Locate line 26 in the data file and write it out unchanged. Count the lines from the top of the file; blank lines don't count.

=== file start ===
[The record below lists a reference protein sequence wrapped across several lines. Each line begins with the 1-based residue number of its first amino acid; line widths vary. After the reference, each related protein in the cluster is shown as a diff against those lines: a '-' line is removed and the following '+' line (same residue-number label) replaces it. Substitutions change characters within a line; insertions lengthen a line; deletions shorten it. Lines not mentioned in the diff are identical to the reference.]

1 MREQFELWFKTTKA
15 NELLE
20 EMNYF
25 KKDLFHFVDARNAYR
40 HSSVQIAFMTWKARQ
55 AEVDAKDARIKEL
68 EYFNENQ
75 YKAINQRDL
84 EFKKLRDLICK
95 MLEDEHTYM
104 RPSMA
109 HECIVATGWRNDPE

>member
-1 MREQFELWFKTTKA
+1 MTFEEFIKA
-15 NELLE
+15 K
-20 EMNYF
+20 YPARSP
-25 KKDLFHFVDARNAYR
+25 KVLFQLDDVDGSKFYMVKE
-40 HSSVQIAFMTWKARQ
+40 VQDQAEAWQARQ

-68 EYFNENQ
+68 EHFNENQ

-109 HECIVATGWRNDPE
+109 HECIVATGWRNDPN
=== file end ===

+68 EHFNENQ